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To grow, Africa must look inwards

A united Africa working towards common goals could be a global game-changer.

Mozambique is one of the 27 nations to sign the Africa Continental Free Trade Agreement. Picture: Primedia

As economic growth weakens globally, Africa is poised to become more self-reliant than ever before.

The potential for increased intra-continental trade is ripe, with the Africa Continental Free Trade Agreement (ACFTA) now in force between 27 nations. But how can we encourage Africans to do more business with each other?

Standard Bank chief economist Goolam Ballim believes the agreement could be just the inspiration we need to become less reliant on emerging or developing nations elsewhere for raw materials.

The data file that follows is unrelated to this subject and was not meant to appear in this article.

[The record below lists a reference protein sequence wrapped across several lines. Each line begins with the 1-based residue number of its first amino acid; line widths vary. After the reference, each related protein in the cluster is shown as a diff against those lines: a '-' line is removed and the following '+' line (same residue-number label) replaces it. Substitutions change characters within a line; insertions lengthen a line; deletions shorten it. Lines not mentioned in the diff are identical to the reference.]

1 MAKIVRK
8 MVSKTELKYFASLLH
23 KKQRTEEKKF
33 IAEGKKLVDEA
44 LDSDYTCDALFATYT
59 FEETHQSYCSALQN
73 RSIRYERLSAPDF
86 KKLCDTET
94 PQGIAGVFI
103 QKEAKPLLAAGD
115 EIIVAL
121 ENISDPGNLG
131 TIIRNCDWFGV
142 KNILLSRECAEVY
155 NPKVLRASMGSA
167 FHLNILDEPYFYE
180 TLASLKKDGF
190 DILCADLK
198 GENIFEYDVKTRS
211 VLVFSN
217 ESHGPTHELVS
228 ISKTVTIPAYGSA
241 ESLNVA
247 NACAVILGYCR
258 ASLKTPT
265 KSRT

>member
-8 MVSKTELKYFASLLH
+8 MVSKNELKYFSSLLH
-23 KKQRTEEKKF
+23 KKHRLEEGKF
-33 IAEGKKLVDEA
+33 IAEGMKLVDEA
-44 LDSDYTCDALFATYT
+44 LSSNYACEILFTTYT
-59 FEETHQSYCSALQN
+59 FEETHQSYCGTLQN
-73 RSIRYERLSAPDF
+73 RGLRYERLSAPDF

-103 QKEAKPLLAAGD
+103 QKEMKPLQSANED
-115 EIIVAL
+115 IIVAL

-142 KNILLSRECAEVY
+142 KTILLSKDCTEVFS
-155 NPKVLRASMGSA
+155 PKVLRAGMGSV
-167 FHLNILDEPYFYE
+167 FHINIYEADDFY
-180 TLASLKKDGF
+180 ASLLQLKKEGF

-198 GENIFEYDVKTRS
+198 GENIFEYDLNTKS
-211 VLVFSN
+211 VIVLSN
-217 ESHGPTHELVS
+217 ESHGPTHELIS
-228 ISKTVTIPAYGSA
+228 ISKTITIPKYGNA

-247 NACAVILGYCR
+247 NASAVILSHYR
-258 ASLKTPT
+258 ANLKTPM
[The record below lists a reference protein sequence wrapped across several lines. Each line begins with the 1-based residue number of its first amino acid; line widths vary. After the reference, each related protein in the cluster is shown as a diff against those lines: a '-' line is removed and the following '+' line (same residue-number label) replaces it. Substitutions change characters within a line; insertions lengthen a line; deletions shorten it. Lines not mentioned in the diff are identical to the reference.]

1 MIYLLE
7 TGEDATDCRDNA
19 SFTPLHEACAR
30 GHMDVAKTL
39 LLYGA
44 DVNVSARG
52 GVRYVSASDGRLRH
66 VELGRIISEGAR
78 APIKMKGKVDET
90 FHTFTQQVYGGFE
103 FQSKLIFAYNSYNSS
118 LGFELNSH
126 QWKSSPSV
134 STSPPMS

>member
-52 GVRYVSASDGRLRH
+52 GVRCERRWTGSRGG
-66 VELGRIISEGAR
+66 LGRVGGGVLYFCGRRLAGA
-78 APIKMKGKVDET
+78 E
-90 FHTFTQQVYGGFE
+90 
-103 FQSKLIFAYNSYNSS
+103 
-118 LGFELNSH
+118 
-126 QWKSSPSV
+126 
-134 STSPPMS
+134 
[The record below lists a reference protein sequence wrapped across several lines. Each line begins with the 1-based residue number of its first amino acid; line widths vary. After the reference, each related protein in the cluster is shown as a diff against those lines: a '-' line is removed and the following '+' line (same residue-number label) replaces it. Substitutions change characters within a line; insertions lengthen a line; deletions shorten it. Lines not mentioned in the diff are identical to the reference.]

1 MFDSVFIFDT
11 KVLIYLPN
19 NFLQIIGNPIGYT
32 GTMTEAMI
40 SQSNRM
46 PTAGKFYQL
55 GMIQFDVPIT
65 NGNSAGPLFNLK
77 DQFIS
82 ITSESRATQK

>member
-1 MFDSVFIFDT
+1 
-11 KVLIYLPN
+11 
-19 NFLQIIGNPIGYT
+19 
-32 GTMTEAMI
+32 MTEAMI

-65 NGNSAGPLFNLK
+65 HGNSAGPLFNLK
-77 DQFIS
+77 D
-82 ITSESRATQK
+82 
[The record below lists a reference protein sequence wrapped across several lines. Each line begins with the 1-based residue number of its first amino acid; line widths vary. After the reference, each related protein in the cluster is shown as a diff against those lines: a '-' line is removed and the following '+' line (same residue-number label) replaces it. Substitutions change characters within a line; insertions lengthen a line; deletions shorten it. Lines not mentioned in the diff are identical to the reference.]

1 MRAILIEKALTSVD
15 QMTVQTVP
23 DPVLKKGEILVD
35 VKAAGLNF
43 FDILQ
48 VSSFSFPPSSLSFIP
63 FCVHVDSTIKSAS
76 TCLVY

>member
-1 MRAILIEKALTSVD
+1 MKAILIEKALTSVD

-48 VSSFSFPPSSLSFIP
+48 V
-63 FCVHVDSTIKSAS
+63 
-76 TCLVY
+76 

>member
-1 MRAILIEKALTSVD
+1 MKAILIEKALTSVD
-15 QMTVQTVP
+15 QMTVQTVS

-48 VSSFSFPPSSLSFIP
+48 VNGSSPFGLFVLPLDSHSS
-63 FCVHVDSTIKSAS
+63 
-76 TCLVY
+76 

Commodity dependency can prove to be a curse. So building supply chains across borders [and] across regions will be critical, even if it is a multi-year and multi-decade process.

Goolam Ballim, chief economist - Standard Bank

Ballim says the real opportunity for Africa lies in beneficiation: the treatment of raw materials like agricultural products and other resources to improve their economic value, which could effectively help establish an industrial base here and spur Africans to consume more products from the continent.

But key to the ACFTA’s success will be social relevance - and whether people believe it will benefit them.

My sense is [that] this particular plan… is suited to find traction at a time when there is a restlessness, a very useful restlessness among Africans, which will have to be included. Otherwise, it's unlikely to succeed.

Goolam Ballim, chief economist - Standard Bank

Click here to read more from the Driving Africa’s Development archive.

Click here to return to the 54 and 1 portal - brought to you by Standard Bank.

Listen to the full conversation between EWN's WEF Africa correspondent Arabile Gumede and Goolam Ballim, chief economist at Standard Bank below.

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